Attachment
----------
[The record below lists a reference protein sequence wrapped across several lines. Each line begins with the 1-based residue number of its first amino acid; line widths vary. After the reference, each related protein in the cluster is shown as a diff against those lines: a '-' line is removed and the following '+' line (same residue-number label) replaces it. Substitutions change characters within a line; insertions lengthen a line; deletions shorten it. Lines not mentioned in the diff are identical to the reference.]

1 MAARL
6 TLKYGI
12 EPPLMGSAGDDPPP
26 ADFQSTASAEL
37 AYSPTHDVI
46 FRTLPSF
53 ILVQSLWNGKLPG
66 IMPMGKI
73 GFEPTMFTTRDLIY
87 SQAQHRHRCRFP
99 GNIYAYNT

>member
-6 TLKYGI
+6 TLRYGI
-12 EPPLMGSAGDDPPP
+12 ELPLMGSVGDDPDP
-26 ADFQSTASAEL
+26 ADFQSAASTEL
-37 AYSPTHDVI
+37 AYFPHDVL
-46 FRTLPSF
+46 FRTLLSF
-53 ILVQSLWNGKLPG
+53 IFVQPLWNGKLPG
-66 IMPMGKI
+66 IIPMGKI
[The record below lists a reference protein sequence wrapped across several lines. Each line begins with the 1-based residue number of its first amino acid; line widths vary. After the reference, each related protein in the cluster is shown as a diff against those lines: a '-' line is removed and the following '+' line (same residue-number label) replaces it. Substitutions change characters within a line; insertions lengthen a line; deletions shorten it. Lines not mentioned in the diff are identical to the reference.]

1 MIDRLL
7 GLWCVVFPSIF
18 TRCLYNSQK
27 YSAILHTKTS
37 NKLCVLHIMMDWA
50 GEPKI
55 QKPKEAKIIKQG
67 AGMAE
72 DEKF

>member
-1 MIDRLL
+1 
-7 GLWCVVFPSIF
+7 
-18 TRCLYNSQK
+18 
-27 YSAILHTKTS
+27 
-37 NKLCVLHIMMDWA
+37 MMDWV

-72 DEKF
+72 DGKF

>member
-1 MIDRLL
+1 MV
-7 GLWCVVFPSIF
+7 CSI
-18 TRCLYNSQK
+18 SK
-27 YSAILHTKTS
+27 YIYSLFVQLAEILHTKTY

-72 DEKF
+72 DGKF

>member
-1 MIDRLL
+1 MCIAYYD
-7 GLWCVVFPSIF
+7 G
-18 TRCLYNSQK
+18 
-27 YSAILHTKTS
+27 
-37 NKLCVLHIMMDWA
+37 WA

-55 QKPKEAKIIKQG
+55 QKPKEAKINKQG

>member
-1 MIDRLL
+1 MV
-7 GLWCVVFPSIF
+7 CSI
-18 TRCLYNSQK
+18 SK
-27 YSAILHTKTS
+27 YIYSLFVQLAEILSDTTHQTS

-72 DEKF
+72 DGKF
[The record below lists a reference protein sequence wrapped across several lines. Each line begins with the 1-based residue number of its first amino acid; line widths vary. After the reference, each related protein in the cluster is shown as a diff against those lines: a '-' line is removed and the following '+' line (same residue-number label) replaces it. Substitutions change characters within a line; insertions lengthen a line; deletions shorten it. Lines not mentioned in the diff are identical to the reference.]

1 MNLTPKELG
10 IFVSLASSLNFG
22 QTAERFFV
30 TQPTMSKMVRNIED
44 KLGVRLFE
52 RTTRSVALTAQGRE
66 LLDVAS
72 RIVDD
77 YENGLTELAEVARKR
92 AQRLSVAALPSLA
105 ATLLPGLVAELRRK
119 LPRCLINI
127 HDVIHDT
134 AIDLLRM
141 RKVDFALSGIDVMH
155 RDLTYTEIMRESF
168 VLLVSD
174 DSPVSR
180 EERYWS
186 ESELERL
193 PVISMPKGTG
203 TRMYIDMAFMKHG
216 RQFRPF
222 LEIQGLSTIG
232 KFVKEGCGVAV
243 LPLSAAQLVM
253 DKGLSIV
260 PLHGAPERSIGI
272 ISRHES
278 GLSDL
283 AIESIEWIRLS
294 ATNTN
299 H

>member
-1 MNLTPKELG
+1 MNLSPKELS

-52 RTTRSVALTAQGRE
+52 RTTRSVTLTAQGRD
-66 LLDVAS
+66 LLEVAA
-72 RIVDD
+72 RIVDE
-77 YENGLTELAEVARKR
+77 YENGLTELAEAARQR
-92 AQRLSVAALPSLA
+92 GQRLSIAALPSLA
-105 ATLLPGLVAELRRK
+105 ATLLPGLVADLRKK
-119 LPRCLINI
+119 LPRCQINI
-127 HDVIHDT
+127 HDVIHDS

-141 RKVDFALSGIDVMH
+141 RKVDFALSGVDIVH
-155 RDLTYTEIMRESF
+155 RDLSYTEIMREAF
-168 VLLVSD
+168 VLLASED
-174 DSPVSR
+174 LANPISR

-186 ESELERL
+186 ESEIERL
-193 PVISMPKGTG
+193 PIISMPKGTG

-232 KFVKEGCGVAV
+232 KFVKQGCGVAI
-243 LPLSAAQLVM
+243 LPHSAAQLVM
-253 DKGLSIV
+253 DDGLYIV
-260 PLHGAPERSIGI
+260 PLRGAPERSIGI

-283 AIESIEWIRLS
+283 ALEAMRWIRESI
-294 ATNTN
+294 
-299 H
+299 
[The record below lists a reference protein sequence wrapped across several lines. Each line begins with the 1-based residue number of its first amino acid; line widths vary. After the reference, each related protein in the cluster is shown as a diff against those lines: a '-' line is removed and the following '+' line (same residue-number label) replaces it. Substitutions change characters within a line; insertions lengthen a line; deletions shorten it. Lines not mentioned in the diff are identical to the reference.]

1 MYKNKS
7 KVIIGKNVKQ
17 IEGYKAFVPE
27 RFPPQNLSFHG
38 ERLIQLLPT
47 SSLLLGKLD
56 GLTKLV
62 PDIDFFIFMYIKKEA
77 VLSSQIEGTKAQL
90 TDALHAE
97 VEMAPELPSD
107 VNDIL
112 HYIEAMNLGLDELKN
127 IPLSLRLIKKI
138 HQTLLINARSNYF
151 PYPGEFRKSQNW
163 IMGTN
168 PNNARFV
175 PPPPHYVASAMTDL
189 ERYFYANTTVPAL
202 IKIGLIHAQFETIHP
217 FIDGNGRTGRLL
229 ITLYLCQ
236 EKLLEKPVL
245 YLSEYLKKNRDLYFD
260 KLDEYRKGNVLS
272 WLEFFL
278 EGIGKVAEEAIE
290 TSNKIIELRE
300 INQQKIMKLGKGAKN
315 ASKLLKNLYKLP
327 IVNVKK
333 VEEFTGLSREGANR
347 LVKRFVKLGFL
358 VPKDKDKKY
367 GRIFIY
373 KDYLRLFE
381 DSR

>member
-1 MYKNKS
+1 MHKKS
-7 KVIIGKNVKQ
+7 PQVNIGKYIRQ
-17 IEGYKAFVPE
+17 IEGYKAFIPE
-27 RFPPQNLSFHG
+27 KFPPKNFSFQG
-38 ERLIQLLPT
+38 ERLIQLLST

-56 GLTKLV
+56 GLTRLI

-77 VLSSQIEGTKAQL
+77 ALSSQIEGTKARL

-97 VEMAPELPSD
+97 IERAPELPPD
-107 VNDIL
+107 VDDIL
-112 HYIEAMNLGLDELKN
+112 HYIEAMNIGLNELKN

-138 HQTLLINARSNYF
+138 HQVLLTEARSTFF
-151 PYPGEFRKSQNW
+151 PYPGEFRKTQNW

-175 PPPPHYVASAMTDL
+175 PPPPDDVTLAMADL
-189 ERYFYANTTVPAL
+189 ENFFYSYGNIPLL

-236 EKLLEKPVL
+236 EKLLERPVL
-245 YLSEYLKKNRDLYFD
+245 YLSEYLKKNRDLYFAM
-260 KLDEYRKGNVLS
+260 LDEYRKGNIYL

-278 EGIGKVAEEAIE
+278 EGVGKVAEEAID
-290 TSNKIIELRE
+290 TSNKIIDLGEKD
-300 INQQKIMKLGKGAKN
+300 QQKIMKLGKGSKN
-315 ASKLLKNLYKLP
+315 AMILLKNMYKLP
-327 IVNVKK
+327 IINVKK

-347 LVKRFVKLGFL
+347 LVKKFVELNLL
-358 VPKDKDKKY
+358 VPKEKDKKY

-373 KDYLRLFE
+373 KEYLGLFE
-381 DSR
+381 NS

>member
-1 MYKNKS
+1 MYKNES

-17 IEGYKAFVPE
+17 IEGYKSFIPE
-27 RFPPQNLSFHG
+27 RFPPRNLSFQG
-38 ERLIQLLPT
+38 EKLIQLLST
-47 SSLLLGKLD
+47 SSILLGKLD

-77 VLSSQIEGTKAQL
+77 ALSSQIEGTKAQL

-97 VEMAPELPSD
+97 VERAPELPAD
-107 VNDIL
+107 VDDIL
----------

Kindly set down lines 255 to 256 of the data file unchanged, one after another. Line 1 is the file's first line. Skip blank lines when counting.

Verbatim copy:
-381 DSR
+381 NS